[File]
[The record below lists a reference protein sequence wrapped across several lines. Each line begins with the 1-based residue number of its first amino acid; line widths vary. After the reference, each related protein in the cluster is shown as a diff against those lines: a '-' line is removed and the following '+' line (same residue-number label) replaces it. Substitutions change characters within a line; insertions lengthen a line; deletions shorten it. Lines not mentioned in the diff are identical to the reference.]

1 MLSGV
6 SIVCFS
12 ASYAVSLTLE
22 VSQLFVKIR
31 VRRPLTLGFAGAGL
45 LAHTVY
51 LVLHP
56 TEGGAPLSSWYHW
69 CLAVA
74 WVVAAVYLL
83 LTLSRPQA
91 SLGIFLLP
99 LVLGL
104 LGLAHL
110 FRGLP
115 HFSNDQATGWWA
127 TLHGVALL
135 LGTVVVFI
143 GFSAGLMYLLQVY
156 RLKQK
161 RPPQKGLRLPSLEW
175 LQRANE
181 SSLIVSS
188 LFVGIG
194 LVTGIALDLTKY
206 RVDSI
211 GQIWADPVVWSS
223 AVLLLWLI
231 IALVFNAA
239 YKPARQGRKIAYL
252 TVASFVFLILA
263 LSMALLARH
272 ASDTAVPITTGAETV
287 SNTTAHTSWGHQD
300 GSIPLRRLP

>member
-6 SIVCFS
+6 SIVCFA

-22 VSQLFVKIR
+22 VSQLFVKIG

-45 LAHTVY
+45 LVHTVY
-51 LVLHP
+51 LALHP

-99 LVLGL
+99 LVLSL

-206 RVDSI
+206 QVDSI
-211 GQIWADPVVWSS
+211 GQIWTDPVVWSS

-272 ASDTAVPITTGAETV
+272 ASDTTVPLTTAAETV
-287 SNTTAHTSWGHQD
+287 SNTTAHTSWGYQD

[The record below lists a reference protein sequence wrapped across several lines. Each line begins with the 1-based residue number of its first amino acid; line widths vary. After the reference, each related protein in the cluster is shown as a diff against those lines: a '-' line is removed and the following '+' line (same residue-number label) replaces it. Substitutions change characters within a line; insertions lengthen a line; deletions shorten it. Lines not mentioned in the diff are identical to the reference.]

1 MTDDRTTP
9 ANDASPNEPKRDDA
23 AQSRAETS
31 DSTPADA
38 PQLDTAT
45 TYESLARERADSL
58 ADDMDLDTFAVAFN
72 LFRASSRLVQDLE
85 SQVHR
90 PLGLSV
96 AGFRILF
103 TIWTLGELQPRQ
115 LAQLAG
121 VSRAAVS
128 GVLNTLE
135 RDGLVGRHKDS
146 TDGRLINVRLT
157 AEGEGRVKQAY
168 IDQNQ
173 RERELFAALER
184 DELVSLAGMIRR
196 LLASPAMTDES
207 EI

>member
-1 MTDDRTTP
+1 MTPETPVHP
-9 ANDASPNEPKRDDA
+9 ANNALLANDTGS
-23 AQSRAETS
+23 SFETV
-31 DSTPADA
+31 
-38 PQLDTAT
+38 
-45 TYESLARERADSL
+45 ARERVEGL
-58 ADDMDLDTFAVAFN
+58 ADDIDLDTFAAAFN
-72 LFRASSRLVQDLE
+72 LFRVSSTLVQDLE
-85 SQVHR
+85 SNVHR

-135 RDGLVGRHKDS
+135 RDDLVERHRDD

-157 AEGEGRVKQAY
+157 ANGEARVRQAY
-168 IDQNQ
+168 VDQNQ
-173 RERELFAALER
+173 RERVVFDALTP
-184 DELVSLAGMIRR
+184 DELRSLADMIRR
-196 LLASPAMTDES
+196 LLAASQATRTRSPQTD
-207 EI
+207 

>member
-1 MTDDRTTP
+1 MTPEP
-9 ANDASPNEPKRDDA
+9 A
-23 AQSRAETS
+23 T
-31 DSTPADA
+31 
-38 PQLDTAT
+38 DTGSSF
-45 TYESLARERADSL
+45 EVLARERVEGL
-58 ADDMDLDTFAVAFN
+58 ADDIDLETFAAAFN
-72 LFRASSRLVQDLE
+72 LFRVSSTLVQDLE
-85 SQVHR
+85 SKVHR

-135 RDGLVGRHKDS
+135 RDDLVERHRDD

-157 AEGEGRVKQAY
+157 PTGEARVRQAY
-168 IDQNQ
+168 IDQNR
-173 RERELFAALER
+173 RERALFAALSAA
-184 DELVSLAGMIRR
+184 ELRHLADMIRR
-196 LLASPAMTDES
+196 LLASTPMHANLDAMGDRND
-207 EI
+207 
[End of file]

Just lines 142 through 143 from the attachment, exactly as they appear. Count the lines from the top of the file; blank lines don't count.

-196 LLASPAMTDES
+196 LLASTPMHANLDAMGDRND